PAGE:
writing SQL in Access 2010

hello!
I have two tables in Access 2010 let's say table1 and table2. Both tables have field 1, field 2, and field 3 that are common fields. I want to query all the records in table 1 where field 1, field 2, and field 3 exist in table2. So basically something like

Select * from table1 where table1.field1 = table2.field2 and table1.field2 = table2.field2 and table1.field3 = table2. field3

let's say I want to find all the records in table 1 where name, phone, and address all exist in table 2. I just don't know how to write that exactly. Thanks!
mrosierAsked:
Who is Participating?

[Product update] Infrastructure Analysis Tool is now available with Business Accounts.Learn More

x
I wear a lot of hats...

"The solutions and answers provided on Experts Exchange have been extremely helpful to me over the last few years. I wear a lot of hats - Developer, Database Administrator, Help Desk, etc., so I know a lot of things but not a lot about one thing. Experts Exchange gives me answers from people who do know a lot about one thing, in a easy to use platform." -Todd S.

PortletPaulEE Topic AdvisorCommented:
To locate all rows that match via the  common fields you use an INNER JOIN, like this:
Select * 
from table1 
inner join table2 on  table1.field1 = table2.field2 and table1.field2 = table2.field2 and table1.field3 = table2. field3

Open in new window

Once you have that join in place you an also add further filtering conditions in the where clause like this. Note the logic you require MIGHT be better using OR's instead of AND's in the tht where clause, you may have to experiment with those.
Select * 
from table1 
inner join table2 on  table1.field1 = table2.field2 and table1.field2 = table2.field2 and table1.field3 = table2. field3
where table1.name= table2.name
and table1.phone=table2.phone
and table1.address=table2.address

Open in new window

Experts Exchange Solution brought to you by

Your issues matter to us.

Facing a tech roadblock? Get the help and guidance you need from experienced professionals who care. Ask your question anytime, anywhere, with no hassle.

Start your 7-day free trial
SharathData EngineerCommented:
In case if it complains, you can enclose the JOIN in parentheses.
SELECT * 
FROM   (table1 
        INNER JOIN table2 
                ON table1.field1 = table2.field2 
                   AND table1.field2 = table2.field2 
                   AND table1.field3 = table2. field3) 

Open in new window

PatHartmanCommented:
Paul is on the right track.  If you want exact matches on all three fields, use his first example.  No WHERE clause is necessary.  If you want to get partial matches, then use a cross join  with OR as the relational operator for the WHERE clause.  But in the case where you are using the "OR", you will need to select the relevant columns from BOTH tables.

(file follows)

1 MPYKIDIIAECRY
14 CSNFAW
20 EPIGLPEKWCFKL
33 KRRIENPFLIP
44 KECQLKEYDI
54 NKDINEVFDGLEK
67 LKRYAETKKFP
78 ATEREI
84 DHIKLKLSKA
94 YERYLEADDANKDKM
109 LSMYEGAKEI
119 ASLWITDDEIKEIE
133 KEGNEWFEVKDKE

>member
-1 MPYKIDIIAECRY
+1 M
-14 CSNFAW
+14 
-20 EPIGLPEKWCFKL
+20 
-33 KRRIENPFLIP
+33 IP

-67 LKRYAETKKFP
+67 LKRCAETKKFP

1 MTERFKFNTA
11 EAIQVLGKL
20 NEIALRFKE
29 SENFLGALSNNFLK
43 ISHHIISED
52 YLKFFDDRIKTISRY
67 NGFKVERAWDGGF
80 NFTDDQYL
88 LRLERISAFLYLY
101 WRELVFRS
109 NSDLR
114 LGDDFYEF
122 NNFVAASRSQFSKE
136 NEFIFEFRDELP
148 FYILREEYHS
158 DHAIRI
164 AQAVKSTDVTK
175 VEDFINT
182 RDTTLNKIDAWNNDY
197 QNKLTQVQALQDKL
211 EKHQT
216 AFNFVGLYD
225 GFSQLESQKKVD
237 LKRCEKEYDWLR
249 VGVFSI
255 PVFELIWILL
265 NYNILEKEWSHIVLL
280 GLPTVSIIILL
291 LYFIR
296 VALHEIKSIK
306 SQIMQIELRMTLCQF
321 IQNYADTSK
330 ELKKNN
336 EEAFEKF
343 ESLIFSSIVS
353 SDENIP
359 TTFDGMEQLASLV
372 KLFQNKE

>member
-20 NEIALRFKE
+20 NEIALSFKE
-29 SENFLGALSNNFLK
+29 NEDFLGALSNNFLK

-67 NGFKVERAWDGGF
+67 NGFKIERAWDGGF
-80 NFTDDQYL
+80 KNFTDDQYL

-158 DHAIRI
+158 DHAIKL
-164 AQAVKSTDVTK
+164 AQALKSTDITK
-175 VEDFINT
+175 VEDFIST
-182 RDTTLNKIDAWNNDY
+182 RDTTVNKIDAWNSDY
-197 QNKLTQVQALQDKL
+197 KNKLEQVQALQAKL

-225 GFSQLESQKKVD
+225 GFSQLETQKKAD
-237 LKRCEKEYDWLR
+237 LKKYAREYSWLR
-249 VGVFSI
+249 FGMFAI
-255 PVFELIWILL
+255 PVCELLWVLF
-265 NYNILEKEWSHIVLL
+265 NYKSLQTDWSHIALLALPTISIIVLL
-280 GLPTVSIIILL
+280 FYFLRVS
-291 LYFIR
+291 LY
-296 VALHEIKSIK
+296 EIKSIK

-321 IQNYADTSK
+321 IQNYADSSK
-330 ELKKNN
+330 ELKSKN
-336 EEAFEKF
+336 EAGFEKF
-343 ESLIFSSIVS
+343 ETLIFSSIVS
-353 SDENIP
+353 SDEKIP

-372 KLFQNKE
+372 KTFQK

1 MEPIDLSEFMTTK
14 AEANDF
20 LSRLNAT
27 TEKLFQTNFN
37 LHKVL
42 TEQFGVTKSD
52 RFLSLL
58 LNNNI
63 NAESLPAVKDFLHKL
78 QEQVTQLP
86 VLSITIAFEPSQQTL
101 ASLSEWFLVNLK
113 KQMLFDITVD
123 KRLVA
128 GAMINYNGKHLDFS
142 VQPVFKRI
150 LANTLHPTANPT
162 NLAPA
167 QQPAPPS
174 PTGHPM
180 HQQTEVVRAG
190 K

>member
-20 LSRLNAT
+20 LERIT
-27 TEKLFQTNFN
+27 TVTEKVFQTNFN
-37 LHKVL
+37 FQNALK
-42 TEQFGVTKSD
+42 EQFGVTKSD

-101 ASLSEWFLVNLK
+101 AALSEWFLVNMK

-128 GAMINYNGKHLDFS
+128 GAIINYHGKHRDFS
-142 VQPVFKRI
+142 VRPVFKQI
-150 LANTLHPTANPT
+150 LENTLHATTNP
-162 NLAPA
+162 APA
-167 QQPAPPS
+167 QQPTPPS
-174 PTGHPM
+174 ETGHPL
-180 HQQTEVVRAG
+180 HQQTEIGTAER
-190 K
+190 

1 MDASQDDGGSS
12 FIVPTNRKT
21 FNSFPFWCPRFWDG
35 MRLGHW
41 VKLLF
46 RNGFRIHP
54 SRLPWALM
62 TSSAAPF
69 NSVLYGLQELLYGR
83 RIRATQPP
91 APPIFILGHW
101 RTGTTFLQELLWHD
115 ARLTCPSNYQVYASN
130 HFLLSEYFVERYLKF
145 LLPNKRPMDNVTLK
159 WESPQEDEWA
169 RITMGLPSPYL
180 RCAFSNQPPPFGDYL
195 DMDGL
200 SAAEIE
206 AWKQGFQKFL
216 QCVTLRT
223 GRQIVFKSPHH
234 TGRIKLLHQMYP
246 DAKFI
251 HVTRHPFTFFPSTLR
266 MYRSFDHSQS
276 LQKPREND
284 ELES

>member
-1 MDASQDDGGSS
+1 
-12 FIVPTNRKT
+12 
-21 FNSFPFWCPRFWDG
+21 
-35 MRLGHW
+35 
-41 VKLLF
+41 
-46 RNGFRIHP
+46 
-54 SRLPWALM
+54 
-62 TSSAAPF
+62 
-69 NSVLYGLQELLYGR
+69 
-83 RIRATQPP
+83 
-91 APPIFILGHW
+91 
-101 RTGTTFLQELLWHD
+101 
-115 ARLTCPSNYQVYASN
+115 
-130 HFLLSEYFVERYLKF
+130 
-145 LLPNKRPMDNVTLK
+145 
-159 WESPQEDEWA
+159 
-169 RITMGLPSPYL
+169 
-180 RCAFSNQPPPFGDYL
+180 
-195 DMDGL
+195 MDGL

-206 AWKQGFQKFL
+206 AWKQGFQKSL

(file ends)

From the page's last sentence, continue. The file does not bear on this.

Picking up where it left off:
Select table1.*, table2.*
from table1, table2
where table1.name= table2.name
OR table1.phone=table2.phone
OR table1.address=table2.address
Acronis True Image 2019 just released!

Create a reliable backup. Make sure you always have dependable copies of your data so you can restore your entire system or individual files.

mrosierAuthor Commented:
Thanks folks! So if in the results I get for this query, if I delete records, it only deletes from table1 since I am only pulling FROM table1, correct?
mrosierAuthor Commented:
The query worked great, I managed to query all the records I wanted to query. I tried deleting them from table1 as that is my ultimate goal, but Access wouldn't allow that. I worked around it via using the unique IDs of these records, created a new table with these results, and just deleted from table1 using referencing this table. Is there an easy way to perform a delete function using this same query though?
PatHartmanCommented:
You didn't say which query you used.  The cross join query is not updateable so you wouldn't be able to delete from either table.

In a query that joins multiple tables, you can only delete from the lowest level "child" table.  These tables do not have relationships defined so you probably won't be able to delete from either table since Access won't be able to determine the relationship to know which table is the "child".  

Therefore, you are going to have to identify the records using one of these queries and then save the IDs you want to delete into a temp table and use that to control the deleting.
mrosierAuthor Commented:
Oh I used Paul's query, and thanks for the info Pat!
mrosierAuthor Commented:
Paul had a typo in his query, but I believe his intentions should be clear. He had said table2.field2 at the start of the join when it should be table2.field1
PortletPaulEE Topic AdvisorCommented:
inner join table2 on  table1.field1 = table2.field2

mea culpa that was an error, it should have been

          inner join table2 on  table1.field1 = table2.field1

(in my defense I was answering using a phone bouncing about in a train :-)

Thanks.
mrosierAuthor Commented:
Wow thanks Paul! I think EE should get that train moment on video and pay you for an advertisement emphasizing troubleshooting from anywhere :p
PortletPaulEE Topic AdvisorCommented:
..grin..
It's more than this solution.Get answers and train to solve all your tech problems - anytime, anywhere.Try it for free Edge Out The Competitionfor your dream job with proven skills and certifications.Get started today Stand Outas the employee with proven skills.Start learning today for free Move Your Career Forwardwith certification training in the latest technologies.Start your trial today
Microsoft Access

From novice to tech pro — start learning today.